What this means for you, a not-fat partner of a fat person, is that your partner’s fear of doctors is valid. Most fat people have run into more than one doctor in their lives that has treated them like they are less than human. I certainly have. So if your partner has a health concern, simply suggesting they go see a doctor isn’t terribly helpful. We know what we face in those offices. What has helped me on occasion is taking my not-fat husband with me when I see a doctor. I find that health professionals are much less likely to treat me like shit if there’s a not-fat witness in the room. So if your partner really needs to see someone, offer to go with them, and when you get there, be ready to advocate for them.

Well, ask your partner ahead of time if they’d like you to act as an advocate if the appointment goes off the rails. Only step in if they’ve asked you to. 

But what does being an advocate look like in this case? A lot of times fat people find that doctors ignore the symptoms we’re presenting and focus only on our weight. Sometimes we’ll say over and over why we’re there and the doctor keeps coming back to a suggested diet or surgery. Again, you want to have a plan ahead of time, but if you notice that your partner’s concerns are being ignored, calmly bring up their specific symptoms again and ask the doctor to address those directly. Sometimes it takes persistence, and even still some doctors will never come around. 

The number one thing for you both to remember is that the doctor works for the patient. It is your doctor’s job to listen to you and treat you with care. if your partner’s doctor is continually ignoring them or continually prescribing weight loss, then your partner can fire them and find someone else. It can be hard, but there are other doctors. 

What’s important to acknowledge here is that healthcare can be incredibly traumatizing for a fat person, so your partner needs your patience and understanding around their healthcare concerns. At the very least we need you to believe us when we say that these things happen to us. 

Related to this, it’s important for you to know that everything you’ve heard about “obesity” —

Actually, let me insert a pretty important side note here. More and more fat people in fat lib have started to consider the word “obesity” a slur. And like that should be the end of it. If someone is telling you that a word you are using is harmful to them, you believe them and, if you care about them, stop using it. But for argument’s sake, let’s break this down. People that defend the use of the word “obese” insist that it’s just a neutral medical term. But the origin of the word “obese” is from the Latin “obesus” which means “that which has eaten itself fat” which is from the word “obedere” which means “to eat all over; to devour.” This is clearly not based in medical science. It’s a judgement of consumption. And it’s not even accurate, as we’ll talk about later.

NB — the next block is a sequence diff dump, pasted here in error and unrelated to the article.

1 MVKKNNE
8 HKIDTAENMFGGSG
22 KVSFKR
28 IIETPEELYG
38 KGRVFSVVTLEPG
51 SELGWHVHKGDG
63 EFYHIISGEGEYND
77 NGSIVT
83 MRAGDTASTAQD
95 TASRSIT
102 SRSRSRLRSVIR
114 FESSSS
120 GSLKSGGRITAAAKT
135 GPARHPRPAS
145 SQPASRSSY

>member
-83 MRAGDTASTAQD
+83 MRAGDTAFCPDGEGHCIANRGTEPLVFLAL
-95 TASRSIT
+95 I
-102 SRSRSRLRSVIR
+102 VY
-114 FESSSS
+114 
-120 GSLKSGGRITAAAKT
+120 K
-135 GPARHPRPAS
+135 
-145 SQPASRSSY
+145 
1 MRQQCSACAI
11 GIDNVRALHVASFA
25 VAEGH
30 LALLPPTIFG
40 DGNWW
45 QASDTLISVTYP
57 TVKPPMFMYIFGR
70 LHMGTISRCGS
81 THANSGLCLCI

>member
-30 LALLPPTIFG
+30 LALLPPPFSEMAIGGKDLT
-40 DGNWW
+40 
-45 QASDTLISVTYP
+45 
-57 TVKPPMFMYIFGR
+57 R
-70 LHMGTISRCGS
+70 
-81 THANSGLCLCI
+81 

Further, though, many fat people are tired of their bodies being pathologized by the general public. We don’t call thin people by their health diagnoses because it’s rude and minimizing. We don’t call a person with cancer “cancerous.” Can you even imagine? 

So what I’m trying to say here is you, a not-fat person, should never be using the words “obese” or “obesity.” There’s just no need for it. I was going to say “there’s no need for it unless you are a fat person’s doctor” but like we don’t need doctors to say it either. 

ANYWAY, back to what I was saying before the “obesity” tangent…

What I was saying was that it’s important for you to know that everything you’ve heard about quote “obesity” and its quote “related conditions” like diabetes and high blood pressure is probably incorrect. Yes, it is true that being a higher weight is correlated with certain conditions and that diabetes and high blood pressure are among these. However, correlation is not causation. There is very little evidence that being fat *causes* these conditions. In fact, there is considerable evidence that weight stigma and fat shame are more harmful to our health than being fat itself is. 

That medical discrimination towards fat people directly affects the health of fat people often because fat people avoid seeking care. So many fat people I know have had such bad experiences with doctors at best ignoring us and sometimes being openly cruel or deliberately withholding care that we have just avoided seeing doctors sometimes for years. So if you’re fat and experiencing pain or illness, you may just endure it rather than subjecting yourself to medical mistreatment. And then sometimes that condition gets worse and worse and by the time you absolutely have to seek care, it’s a much bigger problem. That’s just one way that weight stigma worsens health outcomes for fat people and why you may perceive fat people as less healthy.

And it’s important that you think critically here about what you truly believe. Even if you are attracted to fat people or love a fat partner, you are probably still harboring some belief that being fat or fatter is unhealthy. And this isn’t me accusing you of anything here. We all have these beliefs deep down because we’ve been conditioned to believe this stuff our whole lives.